Outside of weekends, we usually try to work in the evenings once the workers have finished. This way, we can work on Common Craft (and book) projects during the day and do house projects in the evening. Often, that takes the form of research.
During these two weeks, we needed to make a decision about decking material. Many houses in our region use cedar, which is affordable and holds up well but requires regular care. Our goal was to find decking that lasts 20-30 years and needs virtually no maintenance aside from cleaning. It turns out that wood technology has come a long way recently and I became fascinated with the options.
The biggest innovation is called “thermal modification”, which turns abundant and sustainable softwoods like Ash and Pine into hardwoods. These companies essentially bake the boards with steam over long periods, which condenses them into harder, more stable products with up to a 30-year warranty. It’s been used in Europe for years and is now becoming more popular in the US. The products are all 100% wood, just modified. We’ll let the wood “silver” instead of having to stain it annually. Hooray for low maintenance.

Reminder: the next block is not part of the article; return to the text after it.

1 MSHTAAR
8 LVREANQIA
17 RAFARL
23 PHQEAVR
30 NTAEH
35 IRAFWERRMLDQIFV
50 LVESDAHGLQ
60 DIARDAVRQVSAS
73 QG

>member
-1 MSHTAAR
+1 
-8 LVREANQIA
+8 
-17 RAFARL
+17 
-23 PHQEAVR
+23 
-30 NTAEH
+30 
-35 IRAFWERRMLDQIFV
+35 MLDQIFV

As the fascia work was getting completed, the house was filled with plumbers. We’ve been fortunate to work with a talented one named Greg here on Orcas Island. Along with being a great guy, Greg is a strong advocate for efficient heating systems. Thanks to his advice, we’re using in-floor hydronic radiant heat and an “air-to-water” heat pump, which is supposed to be one of the most efficient systems we can get.
One of the things we love is when contractors have ideas that improve on our own. We walked around the house with Greg to decide where to install hose bibs for water. I’ve always been irritated with connecting garden hoses to spigots. They can be ugly, leaky, and difficult to screw on and off. That day, Greg mentioned that a new hose bib system was available that did away with the traditional spigot connection and replaced it with a system used on boats that clicks into place and only has a small cover on the exterior. Done and done.